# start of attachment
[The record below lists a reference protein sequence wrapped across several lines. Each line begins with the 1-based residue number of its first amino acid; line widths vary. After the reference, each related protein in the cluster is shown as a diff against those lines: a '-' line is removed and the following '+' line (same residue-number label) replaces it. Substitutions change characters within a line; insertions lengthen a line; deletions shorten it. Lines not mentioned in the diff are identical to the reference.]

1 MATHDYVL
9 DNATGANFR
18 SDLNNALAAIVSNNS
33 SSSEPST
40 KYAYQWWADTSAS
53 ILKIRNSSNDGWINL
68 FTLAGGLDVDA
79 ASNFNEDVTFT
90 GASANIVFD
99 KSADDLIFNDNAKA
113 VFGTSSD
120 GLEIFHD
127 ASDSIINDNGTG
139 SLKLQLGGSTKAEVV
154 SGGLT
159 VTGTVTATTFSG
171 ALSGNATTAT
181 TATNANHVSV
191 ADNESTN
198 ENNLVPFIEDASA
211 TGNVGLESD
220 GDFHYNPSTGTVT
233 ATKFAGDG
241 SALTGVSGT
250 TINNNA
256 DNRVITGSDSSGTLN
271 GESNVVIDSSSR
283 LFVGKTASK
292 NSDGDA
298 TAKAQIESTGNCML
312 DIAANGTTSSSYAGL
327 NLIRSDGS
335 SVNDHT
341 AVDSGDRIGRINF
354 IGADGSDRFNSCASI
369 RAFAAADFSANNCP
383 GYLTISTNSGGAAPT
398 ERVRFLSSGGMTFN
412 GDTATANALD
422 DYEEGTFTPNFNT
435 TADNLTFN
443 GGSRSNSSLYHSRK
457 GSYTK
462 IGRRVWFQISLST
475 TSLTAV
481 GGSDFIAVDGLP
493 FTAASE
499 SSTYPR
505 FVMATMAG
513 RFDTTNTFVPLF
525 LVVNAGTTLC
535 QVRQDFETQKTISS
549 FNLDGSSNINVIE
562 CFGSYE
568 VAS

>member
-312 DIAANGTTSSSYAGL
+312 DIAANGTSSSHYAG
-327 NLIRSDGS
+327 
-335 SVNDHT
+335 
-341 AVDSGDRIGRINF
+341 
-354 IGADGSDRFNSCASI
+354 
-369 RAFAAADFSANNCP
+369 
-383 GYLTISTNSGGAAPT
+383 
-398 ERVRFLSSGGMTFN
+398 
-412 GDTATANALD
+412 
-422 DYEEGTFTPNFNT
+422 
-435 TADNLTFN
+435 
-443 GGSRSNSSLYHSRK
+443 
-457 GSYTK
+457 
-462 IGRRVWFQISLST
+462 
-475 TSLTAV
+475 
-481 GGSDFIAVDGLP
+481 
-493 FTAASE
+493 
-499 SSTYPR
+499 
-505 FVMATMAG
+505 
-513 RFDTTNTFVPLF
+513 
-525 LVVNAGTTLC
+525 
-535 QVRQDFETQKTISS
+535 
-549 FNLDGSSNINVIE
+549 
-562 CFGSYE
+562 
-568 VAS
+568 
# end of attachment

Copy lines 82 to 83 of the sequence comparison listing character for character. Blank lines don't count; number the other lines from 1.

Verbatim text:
-457 GSYTK
+457 